A prusik is another type of friction knot typically used to grasp other ropes and it works best when the prusik rope is smaller diameter in diameter than the rope it is grasping. A prusik slides freely when unloaded but seizes up under weight to grasp whatever the prusik has been wrapped around. It’s a critical knot in almost any rescue situation but it’s also an ingenious way to hang up camp lights and to reposition or tension tarps. It is especially cool because you can use it in combination with any number of other knots and hitches to create compound systems for complex tasks. You need to know the fisherman’s knot to make a prusik. A carabiner comes in handy, too.
Take your rope and make a loop out of it by tying a fisherman’s knot at both ends.
Drape your loop of rope over the second rope and wrap one end of the loop around the rope and back up through the other half of your loop. Don’t pull it tight. This is called a half-hitch.
Do the same thing again, making a half hitch within a half hitch. To do that, take the same end you were just using, wrap it around the rope again, and pass it back up through your loop.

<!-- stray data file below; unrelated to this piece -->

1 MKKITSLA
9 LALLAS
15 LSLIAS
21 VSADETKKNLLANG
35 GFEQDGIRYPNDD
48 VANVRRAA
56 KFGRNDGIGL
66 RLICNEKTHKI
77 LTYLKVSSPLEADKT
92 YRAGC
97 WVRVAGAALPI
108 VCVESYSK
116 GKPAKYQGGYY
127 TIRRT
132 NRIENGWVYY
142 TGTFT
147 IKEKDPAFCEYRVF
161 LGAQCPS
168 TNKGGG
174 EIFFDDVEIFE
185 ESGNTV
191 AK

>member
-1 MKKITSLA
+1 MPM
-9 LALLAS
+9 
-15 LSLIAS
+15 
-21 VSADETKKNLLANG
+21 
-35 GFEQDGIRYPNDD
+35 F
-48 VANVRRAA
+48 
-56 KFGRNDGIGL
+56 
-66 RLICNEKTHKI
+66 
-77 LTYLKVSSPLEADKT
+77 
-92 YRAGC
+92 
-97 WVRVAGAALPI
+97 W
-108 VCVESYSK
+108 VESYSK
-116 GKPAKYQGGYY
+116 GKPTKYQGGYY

You should start to see circles of rope stacked up along the other rope. Make sure each of your wraps is stacked neatly and not crossed or bunched up. You want each wrap to be touching as much of the other rope as possible.
You can stop here or you may need to make more wraps. A prusik that uses rope that’s much thinner than the standing rope will cinch up with fewer wraps than ropes with equal diameters, which may require many wraps to get enough friction to work. A standing rope that’s thinner than the prusik won’t work.
Clip a carabiner to the loop in the prusik that dangles below your wraps. You can slide the prusik along the rope freely but as soon as you load the loop, the wraps will seize the rope and grasp it. Release the load and the prusik will move freely again. Ingenious, really.